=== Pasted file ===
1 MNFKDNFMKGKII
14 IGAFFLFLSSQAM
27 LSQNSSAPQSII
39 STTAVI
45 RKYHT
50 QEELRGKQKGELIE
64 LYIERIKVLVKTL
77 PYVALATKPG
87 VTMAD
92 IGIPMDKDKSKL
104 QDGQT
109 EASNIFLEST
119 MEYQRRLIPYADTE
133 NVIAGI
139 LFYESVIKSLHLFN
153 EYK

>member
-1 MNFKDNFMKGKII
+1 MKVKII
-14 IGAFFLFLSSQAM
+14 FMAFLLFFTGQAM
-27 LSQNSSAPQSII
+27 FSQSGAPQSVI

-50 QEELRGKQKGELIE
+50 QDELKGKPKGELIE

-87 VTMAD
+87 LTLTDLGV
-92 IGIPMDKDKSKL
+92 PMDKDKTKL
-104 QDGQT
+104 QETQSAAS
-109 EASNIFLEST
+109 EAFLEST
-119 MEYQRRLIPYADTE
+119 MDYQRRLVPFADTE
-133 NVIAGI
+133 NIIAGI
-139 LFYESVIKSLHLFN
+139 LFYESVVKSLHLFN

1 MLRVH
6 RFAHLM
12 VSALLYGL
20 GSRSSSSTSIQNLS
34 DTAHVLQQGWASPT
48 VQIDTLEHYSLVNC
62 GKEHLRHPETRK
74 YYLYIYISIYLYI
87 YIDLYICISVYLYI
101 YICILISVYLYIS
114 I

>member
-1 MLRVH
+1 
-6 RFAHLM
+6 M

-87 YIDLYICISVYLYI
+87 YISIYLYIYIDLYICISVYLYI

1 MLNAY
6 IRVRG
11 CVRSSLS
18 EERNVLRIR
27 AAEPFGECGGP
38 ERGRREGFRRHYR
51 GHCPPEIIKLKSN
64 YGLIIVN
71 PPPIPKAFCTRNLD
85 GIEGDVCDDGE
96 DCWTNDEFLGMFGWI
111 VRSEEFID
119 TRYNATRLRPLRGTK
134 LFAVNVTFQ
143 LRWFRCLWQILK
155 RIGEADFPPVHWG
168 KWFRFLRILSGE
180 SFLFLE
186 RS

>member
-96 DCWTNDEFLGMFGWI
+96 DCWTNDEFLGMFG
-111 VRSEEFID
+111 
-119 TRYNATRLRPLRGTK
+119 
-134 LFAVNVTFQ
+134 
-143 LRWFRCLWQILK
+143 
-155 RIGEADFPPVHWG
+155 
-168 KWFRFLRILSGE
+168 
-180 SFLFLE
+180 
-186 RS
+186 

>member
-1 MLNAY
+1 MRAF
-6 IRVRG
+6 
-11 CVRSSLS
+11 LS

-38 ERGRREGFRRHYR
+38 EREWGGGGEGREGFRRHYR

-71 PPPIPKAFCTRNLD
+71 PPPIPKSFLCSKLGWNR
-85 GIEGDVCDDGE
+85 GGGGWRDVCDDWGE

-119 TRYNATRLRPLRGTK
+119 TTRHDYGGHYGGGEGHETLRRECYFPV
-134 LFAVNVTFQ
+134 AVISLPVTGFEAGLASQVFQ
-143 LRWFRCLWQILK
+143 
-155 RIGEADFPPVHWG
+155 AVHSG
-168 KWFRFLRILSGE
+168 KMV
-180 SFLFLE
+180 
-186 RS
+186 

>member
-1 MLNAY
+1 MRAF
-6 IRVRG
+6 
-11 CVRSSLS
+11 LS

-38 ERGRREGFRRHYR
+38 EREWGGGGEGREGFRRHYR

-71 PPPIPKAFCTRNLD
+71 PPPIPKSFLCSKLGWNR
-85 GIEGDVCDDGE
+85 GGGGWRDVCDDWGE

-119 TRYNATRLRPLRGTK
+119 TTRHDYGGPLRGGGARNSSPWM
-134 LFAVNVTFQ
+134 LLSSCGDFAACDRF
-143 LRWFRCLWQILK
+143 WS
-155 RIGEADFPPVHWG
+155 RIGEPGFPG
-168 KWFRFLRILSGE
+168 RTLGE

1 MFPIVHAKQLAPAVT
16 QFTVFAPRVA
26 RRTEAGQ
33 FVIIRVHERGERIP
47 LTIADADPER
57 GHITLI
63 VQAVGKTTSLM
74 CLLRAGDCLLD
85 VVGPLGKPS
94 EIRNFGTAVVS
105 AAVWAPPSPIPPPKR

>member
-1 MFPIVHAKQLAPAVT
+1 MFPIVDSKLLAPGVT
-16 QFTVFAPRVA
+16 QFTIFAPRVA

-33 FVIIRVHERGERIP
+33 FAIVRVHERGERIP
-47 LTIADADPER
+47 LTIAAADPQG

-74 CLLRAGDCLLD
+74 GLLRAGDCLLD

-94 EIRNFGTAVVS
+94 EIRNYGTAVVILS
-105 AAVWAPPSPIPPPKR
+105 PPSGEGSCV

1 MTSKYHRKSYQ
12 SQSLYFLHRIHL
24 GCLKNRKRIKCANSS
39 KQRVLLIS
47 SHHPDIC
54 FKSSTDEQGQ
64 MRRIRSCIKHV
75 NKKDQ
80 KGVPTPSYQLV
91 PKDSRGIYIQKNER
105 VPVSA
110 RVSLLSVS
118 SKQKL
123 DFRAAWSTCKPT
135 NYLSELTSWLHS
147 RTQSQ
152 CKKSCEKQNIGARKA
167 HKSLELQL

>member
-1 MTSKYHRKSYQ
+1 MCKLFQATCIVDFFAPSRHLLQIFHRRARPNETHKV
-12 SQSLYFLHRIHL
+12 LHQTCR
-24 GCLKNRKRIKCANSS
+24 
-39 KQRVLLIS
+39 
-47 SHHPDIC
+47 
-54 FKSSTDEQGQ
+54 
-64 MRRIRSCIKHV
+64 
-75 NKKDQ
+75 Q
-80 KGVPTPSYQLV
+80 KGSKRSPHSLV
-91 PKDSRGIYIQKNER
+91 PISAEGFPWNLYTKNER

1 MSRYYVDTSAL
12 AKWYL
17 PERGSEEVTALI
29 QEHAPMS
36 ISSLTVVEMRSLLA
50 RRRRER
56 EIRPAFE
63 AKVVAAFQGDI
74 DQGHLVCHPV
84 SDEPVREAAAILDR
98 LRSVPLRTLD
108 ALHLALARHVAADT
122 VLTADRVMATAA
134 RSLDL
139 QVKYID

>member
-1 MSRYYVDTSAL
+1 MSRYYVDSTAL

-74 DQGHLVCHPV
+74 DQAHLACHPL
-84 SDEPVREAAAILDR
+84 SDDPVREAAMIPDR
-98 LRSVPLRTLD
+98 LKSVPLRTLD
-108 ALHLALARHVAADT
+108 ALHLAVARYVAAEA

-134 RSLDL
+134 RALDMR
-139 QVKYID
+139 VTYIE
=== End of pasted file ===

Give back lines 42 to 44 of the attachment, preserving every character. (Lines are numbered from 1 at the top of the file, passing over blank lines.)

12 VSALLYGL
20 GSRSSSSTSIQNLS
34 DTAHVLQQGWASPT